The team sampled populations from Kangaroo Island in the south, through the Flinders Ranges, and up to the Gammon Ranges in the north (~700 kms away) – to develop a picture of how closely related populations are. Using a novel genotyping technique, they analysed a set of neutral genetic markers that were common among the sampled populations. This analysis gave a measure of how genetically similar individual plants are within populations (the genetic diversity of the populations) as well as between the different sampling sites (how genetically differentiated the populations are).
The sampled populations could be grouped into three genetically distinct clusters: a Kangaroo Island cluster (see map; blue), a Flinders/Gammon Ranges cluster (see map;green), and a cluster of populations from the eastern portion of its range (see map;red). The Kangaroo Island cluster (blue) appears simple enough to explain, with the geographic separation between the island and mainland populations reducing the capacity for pollen and/or seed migration and leading to genetic isolation.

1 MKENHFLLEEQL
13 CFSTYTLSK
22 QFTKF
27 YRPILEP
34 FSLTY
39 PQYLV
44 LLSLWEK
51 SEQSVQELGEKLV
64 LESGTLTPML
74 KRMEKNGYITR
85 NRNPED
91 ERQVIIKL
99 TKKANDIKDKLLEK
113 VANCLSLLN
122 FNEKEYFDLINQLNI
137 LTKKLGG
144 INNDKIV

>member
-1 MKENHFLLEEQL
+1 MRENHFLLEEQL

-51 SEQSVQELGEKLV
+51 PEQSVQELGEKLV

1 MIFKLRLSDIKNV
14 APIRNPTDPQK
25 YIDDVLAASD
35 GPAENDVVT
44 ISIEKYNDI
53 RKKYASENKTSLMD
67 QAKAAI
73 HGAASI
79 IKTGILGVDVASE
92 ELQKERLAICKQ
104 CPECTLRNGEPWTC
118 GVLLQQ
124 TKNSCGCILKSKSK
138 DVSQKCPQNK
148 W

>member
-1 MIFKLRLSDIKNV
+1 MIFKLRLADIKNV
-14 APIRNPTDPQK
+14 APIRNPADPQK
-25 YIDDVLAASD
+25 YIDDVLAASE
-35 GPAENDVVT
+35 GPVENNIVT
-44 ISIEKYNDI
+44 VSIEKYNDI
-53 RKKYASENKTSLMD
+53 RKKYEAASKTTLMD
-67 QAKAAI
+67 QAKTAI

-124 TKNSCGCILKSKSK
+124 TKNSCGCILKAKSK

The distinction between populations from the Flinders/Gammon Ranges populations (green) and the eastern portion of the species range (red) was more surprising. The authors offer two potential explanations. They suggest that the difference in environmental conditions between the two areas (with lower temperatures and higher rainfall on the Ranges) may have led to isolation-by- environment: where plants in the two different clusters may have adapted to their local conditions, resulting in them having a genetic makeup only suitable for those conditions. So, even if pollen and seed is transferred between the Eastern and Flinders/Gammon Ranges populations, any resultant offspring will most probably not survive or at least will be less competitive than offspring from local parent plants. This is akin to a lactose intolerant person having to survive in a land where milkshakes and cheese are the dominant foodstuffs – they just do not have the genetic disposition to do well in this environment.